The Argument From Potential: A Reappraisal
Bioethics. 1997 Jan; 11(1): 1-23.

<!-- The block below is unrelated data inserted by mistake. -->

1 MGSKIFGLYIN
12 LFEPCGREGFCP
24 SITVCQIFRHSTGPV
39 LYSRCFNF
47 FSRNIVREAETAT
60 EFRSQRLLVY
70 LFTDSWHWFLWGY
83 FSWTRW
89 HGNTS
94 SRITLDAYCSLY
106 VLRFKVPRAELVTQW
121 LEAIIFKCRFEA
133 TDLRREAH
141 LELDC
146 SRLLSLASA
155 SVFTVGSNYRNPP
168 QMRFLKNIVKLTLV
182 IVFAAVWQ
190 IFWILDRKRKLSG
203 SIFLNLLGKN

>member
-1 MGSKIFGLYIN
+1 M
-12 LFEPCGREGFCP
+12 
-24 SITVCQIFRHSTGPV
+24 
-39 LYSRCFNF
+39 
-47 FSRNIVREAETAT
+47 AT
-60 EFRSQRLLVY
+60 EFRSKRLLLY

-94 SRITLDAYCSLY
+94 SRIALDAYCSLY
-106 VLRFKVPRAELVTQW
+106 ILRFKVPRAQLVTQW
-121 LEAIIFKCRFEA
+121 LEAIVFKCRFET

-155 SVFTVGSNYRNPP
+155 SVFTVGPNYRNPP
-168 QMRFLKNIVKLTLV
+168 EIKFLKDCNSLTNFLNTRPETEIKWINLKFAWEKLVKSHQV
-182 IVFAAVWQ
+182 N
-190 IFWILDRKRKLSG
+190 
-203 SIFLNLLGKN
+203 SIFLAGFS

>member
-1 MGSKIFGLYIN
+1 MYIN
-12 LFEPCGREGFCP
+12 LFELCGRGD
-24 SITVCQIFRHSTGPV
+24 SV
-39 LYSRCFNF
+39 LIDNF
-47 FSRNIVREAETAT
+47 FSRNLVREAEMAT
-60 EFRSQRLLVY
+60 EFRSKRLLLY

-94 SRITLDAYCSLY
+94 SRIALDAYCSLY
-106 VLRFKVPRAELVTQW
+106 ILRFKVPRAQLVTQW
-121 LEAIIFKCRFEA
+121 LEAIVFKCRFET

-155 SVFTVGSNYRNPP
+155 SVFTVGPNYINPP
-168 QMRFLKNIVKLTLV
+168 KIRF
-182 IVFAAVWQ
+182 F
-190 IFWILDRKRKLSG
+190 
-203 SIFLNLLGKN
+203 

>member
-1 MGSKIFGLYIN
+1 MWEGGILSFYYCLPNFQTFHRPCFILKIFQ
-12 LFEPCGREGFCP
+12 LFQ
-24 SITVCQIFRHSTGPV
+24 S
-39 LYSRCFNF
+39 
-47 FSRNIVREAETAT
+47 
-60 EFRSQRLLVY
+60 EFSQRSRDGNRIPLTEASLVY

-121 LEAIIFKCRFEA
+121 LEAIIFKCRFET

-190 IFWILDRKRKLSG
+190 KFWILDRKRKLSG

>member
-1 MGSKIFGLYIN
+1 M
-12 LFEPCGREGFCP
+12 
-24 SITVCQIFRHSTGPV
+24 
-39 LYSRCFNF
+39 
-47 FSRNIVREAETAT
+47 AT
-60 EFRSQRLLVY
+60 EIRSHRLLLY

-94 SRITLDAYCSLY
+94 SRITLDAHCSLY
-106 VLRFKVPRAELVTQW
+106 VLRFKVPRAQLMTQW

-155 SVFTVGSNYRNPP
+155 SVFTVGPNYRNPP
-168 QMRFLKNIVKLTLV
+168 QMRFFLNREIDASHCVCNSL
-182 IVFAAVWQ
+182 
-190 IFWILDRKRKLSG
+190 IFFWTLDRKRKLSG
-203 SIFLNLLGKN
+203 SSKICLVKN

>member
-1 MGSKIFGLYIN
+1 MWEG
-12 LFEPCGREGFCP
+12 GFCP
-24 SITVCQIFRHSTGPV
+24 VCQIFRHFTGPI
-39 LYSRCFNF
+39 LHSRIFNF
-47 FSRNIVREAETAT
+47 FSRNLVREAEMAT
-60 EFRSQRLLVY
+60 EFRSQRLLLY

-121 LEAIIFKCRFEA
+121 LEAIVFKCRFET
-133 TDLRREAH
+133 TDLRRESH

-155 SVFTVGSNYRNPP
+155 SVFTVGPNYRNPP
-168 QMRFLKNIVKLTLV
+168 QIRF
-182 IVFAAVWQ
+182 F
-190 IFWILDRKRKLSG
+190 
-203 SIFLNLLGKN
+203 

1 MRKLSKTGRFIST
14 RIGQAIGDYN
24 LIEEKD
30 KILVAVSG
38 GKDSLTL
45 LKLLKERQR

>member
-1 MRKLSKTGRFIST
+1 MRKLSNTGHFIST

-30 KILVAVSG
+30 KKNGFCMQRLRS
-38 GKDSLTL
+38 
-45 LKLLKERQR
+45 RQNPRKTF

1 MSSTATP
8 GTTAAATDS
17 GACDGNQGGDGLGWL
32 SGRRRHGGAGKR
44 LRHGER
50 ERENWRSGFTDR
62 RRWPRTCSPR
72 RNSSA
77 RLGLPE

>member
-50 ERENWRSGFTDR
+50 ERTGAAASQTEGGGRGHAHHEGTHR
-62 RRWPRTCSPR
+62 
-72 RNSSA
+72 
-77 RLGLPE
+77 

Several criticisms of the argument from potential are reported. It is noted that such criticisms are inspired by two similarly wrong interpretations of potentiality, one confusing it with possibility and another with probability. A brief analysis of the original Aristotelian context in which the concept emerged shows that potentiality cannot be thought of as indicating the provision of some empirical facts in the future, but must rather be referred to the inherent ontological structure of the being in question. It is then argued that such an Aristotelian concept can be useful to express the dynamic structure of the person, as it must be understood according to contemporary phenomenological personalism. In the light of this philosophical tradition, the embryo can be viewed as a being already possessing the human nature and actively developing its potential for personhood: it also follows that human nature must not be understood as a static and predetermined essence, but rather as the principle of becoming and movement toward further achievements.
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